|West Virginia coach Randy Mazey led the Mountaineers to a third place finish in the Big 12 Conference in 2013.
|All-Pro Photography/Dale Sparks photo
While we scrape off our car windows and pay the kids to shovel the driveways, the West Virginia University baseball team is plowing its way through another Snowmageddon headed toward Charleston, S.C.
When they get there, hopefully sometime before noon on Friday, the Mountaineers will face eighth-ranked Louisville in the 2014 season opener.
Yes sir, take off the gloves, the ski masks and your thermal underwear because college baseball season is here once again – Anchorage U. style!
“In college baseball it seems like forever from the end of the last season to the start of a new season,” said West Virginia second-year coach Randy Mazey. “It seems like it’s been 10 years since we played Oklahoma State in the conference tournament. Everybody is champing at the bit to see a different colored uniform and getting tired of playing against each other (indoors).”
That opinion may change once they get outside. The current weather forecast in Charleston shows temperatures in the high 30s with a nice little squall coming off the Atlantic. However, tomorrow the thermostat is expected to creep up into the 50s, which would be like 85 around here.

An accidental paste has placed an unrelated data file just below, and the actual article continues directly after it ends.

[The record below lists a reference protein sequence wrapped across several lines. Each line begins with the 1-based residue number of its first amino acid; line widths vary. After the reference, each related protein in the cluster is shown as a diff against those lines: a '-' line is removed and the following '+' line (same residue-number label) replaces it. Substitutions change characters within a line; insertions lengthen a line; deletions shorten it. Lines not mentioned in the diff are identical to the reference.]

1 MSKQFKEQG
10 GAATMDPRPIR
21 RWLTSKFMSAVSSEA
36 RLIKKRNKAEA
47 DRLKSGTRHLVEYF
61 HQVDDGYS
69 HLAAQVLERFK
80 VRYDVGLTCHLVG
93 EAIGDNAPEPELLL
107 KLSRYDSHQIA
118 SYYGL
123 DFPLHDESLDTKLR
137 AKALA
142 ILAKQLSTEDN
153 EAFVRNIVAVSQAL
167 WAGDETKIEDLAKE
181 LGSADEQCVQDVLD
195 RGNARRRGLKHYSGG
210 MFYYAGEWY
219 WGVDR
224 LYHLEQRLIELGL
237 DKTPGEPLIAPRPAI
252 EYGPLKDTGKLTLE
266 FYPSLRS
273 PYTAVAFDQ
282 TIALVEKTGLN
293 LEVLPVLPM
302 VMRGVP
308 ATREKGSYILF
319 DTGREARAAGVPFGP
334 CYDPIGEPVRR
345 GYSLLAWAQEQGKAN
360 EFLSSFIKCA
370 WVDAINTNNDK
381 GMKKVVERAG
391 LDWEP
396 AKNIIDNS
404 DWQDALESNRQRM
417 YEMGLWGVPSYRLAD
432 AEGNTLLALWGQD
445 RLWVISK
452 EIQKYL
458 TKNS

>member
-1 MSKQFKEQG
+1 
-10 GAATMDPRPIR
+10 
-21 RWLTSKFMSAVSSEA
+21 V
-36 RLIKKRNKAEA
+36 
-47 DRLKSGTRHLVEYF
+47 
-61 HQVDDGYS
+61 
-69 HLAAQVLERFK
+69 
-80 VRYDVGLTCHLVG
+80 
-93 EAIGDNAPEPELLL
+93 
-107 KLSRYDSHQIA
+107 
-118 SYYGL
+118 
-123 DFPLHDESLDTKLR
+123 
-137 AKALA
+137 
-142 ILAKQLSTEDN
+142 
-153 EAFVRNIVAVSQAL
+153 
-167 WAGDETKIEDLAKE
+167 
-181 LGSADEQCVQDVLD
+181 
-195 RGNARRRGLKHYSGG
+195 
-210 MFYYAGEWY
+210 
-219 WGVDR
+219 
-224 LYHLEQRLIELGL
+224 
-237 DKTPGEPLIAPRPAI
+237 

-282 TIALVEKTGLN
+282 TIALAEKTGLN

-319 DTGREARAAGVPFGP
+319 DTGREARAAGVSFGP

All joking aside, Mazey is anxious to see how his team will fare against, perhaps, the most ambitious schedule in school history, which, seemingly, is only missing the Red Sox, Yankees and Dodgers this year.
“I think part of being a college baseball player is playing against really good teams and going to some really neat places,” Mazey said. “We are going to Charleston, S.C., one of the prettiest towns in America. We’re going to Myrtle Beach, San Diego and Las Vegas. Who wouldn’t want to do that in their college years?”
For the next month and a half you can catch Mazey’s Mountaineers just about everywhere, from South Carolina to California before West Virginia opens its home slate on March 25 against Pitt – that is if all of this snow we’ve gotten melts by then.